That’s great news for Quincy. Still, it offers little solace to faithful biblically orthodox Anglicans in California, Connecticut, New York, Virginia and other places who’ve already lost their properties through adverse and sometimes illogical court rulings.

[19] Posted by the virginian on 9-10-2013 at 10:50 PM · [top]

Those who filed the amicus brief in Texas had a view of polity that was absolutely correct - theologically, historically and is now affirmed legally.  Will there be apologies to these men who stood up for what they knew to be true…or for that matter, for expressing an opinion that is the right of any free man?  No.  There will also probably not be any apologies from those who publicly criticized these men in a way that required a full-scale assault on history and logic.  And those so-called “schismatic” conservatives have the law on their side now - (never understood the use of this word to describe someone whose only fight is to STAY)....So what next, now that the secular courts have ruled in these cases? By what new means can the garment of Christ be further divided in the name of progressivism?  Is it over yet? I am hopeful that there will be a true move forward now - a step into the future that depended upon these court decisions. I am grateful for the witness of those who dared to speak…and yes, I am hopeful. The future is being written.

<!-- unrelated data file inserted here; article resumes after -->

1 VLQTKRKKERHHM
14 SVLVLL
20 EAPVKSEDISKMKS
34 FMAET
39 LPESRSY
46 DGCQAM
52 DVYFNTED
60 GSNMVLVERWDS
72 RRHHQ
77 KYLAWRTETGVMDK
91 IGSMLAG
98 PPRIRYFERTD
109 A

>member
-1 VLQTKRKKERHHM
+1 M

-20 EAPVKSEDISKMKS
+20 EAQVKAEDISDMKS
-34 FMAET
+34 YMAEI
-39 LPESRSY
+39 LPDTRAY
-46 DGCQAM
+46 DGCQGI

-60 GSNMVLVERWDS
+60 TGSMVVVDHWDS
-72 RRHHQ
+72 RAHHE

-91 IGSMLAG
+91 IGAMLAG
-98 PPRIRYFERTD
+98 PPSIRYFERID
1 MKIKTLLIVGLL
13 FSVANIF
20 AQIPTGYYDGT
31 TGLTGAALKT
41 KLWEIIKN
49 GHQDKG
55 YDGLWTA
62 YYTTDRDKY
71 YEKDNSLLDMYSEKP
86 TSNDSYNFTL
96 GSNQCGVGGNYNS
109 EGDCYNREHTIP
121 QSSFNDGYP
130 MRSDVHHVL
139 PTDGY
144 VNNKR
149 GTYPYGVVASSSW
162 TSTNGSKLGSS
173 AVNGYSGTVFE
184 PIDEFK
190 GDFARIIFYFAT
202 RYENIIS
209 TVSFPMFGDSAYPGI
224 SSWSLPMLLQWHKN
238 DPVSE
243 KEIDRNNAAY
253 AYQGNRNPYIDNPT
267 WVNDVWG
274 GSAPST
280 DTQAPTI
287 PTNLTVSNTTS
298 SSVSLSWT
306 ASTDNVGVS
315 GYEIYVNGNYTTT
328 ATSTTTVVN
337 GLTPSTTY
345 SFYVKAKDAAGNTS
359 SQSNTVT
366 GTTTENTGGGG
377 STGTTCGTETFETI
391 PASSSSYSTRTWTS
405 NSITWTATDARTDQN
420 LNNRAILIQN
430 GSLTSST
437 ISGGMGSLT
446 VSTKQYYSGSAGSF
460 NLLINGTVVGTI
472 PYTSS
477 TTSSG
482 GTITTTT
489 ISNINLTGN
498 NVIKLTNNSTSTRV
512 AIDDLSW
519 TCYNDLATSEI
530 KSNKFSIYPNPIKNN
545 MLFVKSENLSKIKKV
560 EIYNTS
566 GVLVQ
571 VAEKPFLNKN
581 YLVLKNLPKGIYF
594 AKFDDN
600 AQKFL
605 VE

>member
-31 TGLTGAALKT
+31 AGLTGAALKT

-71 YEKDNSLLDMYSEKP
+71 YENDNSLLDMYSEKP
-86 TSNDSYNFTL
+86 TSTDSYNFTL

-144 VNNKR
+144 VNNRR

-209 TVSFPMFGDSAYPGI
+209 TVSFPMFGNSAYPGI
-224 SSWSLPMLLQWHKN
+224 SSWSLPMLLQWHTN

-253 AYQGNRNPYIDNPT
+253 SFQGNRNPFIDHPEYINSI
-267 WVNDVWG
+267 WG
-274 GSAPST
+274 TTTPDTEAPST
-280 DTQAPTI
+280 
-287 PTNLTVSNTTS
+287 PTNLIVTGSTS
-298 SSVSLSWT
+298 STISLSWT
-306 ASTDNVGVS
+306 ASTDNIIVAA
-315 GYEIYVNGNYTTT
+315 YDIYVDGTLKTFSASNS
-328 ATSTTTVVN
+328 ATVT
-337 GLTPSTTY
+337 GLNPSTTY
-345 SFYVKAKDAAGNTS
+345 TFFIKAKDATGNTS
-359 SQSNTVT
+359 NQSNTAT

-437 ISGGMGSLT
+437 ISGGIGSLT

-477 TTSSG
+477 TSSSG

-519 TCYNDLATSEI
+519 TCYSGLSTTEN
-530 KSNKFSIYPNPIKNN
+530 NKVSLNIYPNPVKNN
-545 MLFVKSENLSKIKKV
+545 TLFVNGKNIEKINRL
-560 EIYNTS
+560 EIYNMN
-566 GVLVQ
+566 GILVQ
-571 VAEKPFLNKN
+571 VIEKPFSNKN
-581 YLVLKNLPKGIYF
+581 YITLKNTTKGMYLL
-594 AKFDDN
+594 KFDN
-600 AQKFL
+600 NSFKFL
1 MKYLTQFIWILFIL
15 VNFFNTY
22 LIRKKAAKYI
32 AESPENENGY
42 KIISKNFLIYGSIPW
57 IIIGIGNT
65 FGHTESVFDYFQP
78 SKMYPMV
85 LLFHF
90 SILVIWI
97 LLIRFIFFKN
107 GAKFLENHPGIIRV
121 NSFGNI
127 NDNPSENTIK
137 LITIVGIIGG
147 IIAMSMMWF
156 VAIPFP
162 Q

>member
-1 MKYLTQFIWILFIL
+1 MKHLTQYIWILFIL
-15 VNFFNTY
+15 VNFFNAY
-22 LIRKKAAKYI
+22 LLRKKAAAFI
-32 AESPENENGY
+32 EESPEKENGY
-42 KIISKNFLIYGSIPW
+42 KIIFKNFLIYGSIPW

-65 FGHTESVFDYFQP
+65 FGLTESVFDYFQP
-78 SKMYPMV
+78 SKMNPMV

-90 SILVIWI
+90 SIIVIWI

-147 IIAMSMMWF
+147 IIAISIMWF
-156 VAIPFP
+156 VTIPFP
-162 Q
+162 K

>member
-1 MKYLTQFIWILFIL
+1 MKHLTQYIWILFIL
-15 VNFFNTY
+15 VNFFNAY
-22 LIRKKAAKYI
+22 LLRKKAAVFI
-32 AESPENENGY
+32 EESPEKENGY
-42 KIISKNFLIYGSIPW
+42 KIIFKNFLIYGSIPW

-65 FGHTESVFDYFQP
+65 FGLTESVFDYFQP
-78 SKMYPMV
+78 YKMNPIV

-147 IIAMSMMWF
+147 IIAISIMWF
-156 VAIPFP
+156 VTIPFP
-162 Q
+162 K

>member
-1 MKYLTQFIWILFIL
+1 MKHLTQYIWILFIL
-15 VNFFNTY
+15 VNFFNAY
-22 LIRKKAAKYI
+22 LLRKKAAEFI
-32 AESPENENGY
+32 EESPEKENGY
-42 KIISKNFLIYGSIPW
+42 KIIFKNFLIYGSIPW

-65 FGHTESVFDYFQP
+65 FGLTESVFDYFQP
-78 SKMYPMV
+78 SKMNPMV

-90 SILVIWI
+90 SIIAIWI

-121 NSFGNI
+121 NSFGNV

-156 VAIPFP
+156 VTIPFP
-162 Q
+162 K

[20] Posted by tudorhistorian on 9-10-2013 at 11:02 PM · [top]

They’d better hand out more of those United Thank Offering boxes to the kiddies.

[21] Posted by Jim the Puritan on 9-11-2013 at 12:11 AM · [top]

[18]  I think things are about to get very interesting indeed at 815, and I also can’t wait to see who comes out as Top Dog there.  It should be quite a show!

[22] Posted by cennydd13 on 9-11-2013 at 12:44 AM · [top]

heh, this is interesting. Years ago, one of the “H Twins” was arguing here about how courts were obligated to always side with 815, since to do otherwise would be to impose its theological interpretation upon a church, thus violating the separation of church and state. In other words, she was arguing that to do anything other than defer to 815 meant the government was making ecclesiological determinations, and that was a no-no.